One as We are One

One as We are One

by Robert Hamerton-Kelly

May 4, 2008

Scripture: 1 Peter 4:12-14; 5:6-11; John 17: 1-11

“Holy Father, keep in your name, those that you have given me, that they may be one as we are one.” — John 17:11b

Jesus’ prayer that his people, those whom God has especially given him out of the world, may be one as he and his father are one, brings me to the sublime hidden in the ridiculous of the painfully paltry politics of the current campaigns. One has to have the endurance of a hedgehog and the taste of a hyena to be able to bear for a nanosecond the ignominy of Clinton and Obama, respectively the exterminator and the bloviator. Whatever happened to gravitas? As for the other chap, he calls to mind that wise saying, “There is no fool like an old fool.” Only that terminally pompous black power preacher, whose name sticks in my craw, is worse than these politicos. He displays all the recklessness of a professional outsider and all the subtlety of the semi-educated, which he conveys in the clownish mode of the old plantation preacher.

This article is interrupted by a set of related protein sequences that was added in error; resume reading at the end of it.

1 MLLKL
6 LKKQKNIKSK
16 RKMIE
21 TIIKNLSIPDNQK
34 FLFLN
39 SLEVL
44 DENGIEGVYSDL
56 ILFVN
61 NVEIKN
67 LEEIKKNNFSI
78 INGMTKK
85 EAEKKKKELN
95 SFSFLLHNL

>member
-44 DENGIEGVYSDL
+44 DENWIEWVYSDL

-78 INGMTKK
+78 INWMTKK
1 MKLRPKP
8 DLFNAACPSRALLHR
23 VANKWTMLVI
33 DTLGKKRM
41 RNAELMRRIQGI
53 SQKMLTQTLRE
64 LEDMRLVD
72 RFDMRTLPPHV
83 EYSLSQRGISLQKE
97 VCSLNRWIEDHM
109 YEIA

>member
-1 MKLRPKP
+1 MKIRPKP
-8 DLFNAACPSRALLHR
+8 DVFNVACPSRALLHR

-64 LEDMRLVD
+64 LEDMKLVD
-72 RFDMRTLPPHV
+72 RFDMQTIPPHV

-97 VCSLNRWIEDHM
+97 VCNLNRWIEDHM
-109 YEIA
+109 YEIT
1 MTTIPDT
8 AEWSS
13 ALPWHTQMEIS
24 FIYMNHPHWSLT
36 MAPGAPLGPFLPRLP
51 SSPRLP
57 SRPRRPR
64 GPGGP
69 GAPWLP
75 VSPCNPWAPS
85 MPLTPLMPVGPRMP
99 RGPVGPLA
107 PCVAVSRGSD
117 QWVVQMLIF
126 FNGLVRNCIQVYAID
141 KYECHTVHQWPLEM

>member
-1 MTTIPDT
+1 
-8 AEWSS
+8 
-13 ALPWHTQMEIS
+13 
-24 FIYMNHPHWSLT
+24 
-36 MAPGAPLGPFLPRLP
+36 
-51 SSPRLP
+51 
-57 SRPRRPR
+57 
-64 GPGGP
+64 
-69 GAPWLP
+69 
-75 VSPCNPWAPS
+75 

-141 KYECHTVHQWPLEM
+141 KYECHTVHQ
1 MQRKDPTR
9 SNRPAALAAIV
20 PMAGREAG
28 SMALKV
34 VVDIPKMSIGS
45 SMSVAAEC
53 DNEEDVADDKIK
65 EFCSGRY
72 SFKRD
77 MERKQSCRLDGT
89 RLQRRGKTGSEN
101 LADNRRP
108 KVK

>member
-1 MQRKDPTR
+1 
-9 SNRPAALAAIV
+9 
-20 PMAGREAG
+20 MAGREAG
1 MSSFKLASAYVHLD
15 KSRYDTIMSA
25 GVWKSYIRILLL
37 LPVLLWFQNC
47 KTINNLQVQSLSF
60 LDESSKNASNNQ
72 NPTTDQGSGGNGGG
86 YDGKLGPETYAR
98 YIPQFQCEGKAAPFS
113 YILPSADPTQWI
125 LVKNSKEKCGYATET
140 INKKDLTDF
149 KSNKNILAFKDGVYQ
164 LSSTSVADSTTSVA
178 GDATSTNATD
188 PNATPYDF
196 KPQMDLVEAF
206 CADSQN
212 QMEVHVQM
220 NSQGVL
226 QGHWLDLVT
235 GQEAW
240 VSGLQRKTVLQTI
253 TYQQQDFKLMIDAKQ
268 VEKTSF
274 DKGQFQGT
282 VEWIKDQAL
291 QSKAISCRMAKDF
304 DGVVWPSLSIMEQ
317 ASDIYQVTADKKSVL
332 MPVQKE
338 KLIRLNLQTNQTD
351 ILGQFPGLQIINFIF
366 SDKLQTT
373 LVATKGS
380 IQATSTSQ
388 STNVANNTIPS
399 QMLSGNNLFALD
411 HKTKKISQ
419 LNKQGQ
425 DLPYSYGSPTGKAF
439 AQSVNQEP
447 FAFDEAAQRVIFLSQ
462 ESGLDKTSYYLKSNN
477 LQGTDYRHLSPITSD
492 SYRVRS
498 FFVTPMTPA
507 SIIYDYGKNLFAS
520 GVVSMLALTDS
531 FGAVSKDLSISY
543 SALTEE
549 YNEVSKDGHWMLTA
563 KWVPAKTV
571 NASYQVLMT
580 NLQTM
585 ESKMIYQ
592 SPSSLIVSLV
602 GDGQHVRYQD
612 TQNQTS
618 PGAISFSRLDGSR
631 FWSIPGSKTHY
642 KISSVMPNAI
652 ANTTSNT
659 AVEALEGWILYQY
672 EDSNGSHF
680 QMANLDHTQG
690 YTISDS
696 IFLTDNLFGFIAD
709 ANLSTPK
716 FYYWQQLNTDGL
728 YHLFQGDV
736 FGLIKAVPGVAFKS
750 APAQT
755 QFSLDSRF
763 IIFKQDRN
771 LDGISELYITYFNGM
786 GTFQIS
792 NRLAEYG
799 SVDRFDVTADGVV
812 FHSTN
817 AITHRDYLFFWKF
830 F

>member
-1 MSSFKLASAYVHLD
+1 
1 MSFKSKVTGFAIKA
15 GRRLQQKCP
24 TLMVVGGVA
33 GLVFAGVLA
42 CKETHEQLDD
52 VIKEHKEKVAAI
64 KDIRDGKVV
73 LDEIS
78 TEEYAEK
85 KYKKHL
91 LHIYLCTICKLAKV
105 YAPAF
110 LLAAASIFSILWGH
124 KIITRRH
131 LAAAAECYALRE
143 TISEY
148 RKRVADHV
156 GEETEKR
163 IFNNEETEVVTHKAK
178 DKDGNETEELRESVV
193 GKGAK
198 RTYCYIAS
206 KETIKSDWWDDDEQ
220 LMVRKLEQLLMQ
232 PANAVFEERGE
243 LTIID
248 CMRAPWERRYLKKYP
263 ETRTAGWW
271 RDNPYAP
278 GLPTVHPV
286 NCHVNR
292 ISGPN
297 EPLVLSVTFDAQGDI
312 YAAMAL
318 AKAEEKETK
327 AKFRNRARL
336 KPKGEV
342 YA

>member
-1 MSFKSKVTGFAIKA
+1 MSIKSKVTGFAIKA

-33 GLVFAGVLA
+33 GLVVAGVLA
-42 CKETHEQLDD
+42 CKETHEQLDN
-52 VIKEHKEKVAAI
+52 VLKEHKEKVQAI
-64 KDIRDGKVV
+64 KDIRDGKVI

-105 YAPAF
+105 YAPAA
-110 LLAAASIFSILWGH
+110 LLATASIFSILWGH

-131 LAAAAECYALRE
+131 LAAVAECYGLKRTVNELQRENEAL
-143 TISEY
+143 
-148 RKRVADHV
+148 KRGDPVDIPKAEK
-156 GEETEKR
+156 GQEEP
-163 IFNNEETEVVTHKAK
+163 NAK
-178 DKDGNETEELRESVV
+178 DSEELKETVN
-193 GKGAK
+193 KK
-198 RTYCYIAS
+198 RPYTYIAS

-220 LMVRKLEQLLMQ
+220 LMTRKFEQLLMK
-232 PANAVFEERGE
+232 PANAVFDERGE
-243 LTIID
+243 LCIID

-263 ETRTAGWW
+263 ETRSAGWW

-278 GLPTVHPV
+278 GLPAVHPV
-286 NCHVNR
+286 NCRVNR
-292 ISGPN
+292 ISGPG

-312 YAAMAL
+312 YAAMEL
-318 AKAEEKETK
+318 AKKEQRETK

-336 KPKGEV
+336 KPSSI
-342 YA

So, in our hour of deep need the republic has four egomaniacs, – three of whom are already long since corrupted power junkies, and one a terminal narcissist – stepping up to the plate, and a country with so many gifted, wise and successful people will soon re-elect an incompetence as bad as – if that can possibly be thought – the catastrophe we chose for our current humiliation not once but twice.